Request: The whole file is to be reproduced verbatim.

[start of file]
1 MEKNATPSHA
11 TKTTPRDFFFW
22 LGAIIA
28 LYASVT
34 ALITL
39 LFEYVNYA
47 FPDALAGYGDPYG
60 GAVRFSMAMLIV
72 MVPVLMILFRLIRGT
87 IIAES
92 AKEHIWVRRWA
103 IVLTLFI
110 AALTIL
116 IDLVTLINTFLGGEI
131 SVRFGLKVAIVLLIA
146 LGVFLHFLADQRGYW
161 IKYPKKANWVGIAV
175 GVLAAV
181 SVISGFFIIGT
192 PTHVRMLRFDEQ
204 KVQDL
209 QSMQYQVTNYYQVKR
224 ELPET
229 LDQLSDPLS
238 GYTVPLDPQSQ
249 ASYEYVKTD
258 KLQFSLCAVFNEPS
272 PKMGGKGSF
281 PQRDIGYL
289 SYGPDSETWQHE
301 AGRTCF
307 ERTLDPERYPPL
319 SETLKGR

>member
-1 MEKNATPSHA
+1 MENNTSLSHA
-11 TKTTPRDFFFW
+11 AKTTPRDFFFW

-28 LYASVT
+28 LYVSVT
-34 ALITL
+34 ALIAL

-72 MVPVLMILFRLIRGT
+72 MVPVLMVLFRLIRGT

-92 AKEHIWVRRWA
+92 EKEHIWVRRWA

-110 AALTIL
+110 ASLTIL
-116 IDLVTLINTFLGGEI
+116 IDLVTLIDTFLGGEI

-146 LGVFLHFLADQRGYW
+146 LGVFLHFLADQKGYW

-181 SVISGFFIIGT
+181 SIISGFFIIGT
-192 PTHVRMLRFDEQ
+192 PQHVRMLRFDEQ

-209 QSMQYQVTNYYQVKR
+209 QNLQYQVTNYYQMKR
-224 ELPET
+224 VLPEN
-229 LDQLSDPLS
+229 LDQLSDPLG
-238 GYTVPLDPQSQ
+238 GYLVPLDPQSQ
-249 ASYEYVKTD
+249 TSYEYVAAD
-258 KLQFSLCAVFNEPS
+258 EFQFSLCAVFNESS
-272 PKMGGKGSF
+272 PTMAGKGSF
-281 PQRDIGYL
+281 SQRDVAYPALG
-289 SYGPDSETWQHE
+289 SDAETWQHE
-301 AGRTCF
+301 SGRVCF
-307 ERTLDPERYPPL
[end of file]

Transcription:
1 MEKNATPSHA
11 TKTTPRDFFFW
22 LGAIIA
28 LYASVT
34 ALITL
39 LFEYVNYA
47 FPDALAGYGDPYG
60 GAVRFSMAMLIV
72 MVPVLMILFRLIRGT
87 IIAES
92 AKEHIWVRRWA
103 IVLTLFI
110 AALTIL
116 IDLVTLINTFLGGEI
131 SVRFGLKVAIVLLIA
146 LGVFLHFLADQRGYW
161 IKYPKKANWVGIAV
175 GVLAAV
181 SVISGFFIIGT
192 PTHVRMLRFDEQ
204 KVQDL
209 QSMQYQVTNYYQVKR
224 ELPET
229 LDQLSDPLS
238 GYTVPLDPQSQ
249 ASYEYVKTD
258 KLQFSLCAVFNEPS
272 PKMGGKGSF
281 PQRDIGYL
289 SYGPDSETWQHE
301 AGRTCF
307 ERTLDPERYPPL
319 SETLKGR

>member
-1 MEKNATPSHA
+1 MENNTSLSHA
-11 TKTTPRDFFFW
+11 AKTTPRDFFFW

-28 LYASVT
+28 LYVSVT
-34 ALITL
+34 ALIAL

-72 MVPVLMILFRLIRGT
+72 MVPVLMVLFRLIRGT

-92 AKEHIWVRRWA
+92 EKEHIWVRRWA

-110 AALTIL
+110 ASLTIL
-116 IDLVTLINTFLGGEI
+116 IDLVTLIDTFLGGEI

-146 LGVFLHFLADQRGYW
+146 LGVFLHFLADQKGYW

-181 SVISGFFIIGT
+181 SIISGFFIIGT
-192 PTHVRMLRFDEQ
+192 PQHVRMLRFDEQ

-209 QSMQYQVTNYYQVKR
+209 QNLQYQVTNYYQMKR
-224 ELPET
+224 VLPEN
-229 LDQLSDPLS
+229 LDQLSDPLG
-238 GYTVPLDPQSQ
+238 GYLVPLDPQSQ
-249 ASYEYVKTD
+249 TSYEYVAAD
-258 KLQFSLCAVFNEPS
+258 EFQFSLCAVFNESS
-272 PKMGGKGSF
+272 PTMAGKGSF
-281 PQRDIGYL
+281 SQRDVAYPALG
-289 SYGPDSETWQHE
+289 SDAETWQHE
-301 AGRTCF
+301 SGRVCF
-307 ERTLDPERYPPL